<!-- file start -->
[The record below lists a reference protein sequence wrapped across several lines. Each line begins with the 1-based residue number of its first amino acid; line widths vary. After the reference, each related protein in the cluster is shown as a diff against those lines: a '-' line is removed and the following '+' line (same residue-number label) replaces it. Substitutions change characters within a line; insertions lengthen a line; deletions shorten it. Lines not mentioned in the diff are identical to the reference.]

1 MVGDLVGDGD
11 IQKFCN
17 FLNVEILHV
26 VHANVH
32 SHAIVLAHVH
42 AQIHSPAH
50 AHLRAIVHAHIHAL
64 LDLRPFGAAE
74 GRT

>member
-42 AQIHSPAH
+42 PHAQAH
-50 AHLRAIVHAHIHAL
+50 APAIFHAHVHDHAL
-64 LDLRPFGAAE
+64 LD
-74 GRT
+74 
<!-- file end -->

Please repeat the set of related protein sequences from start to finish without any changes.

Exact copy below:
[The record below lists a reference protein sequence wrapped across several lines. Each line begins with the 1-based residue number of its first amino acid; line widths vary. After the reference, each related protein in the cluster is shown as a diff against those lines: a '-' line is removed and the following '+' line (same residue-number label) replaces it. Substitutions change characters within a line; insertions lengthen a line; deletions shorten it. Lines not mentioned in the diff are identical to the reference.]

1 MVGDLVGDGD
11 IQKFCN
17 FLNVEILHV
26 VHANVH
32 SHAIVLAHVH
42 AQIHSPAH
50 AHLRAIVHAHIHAL
64 LDLRPFGAAE
74 GRT

>member
-42 AQIHSPAH
+42 PHAQAH
-50 AHLRAIVHAHIHAL
+50 APAIFHAHVHDHAL
-64 LDLRPFGAAE
+64 LD
-74 GRT
+74 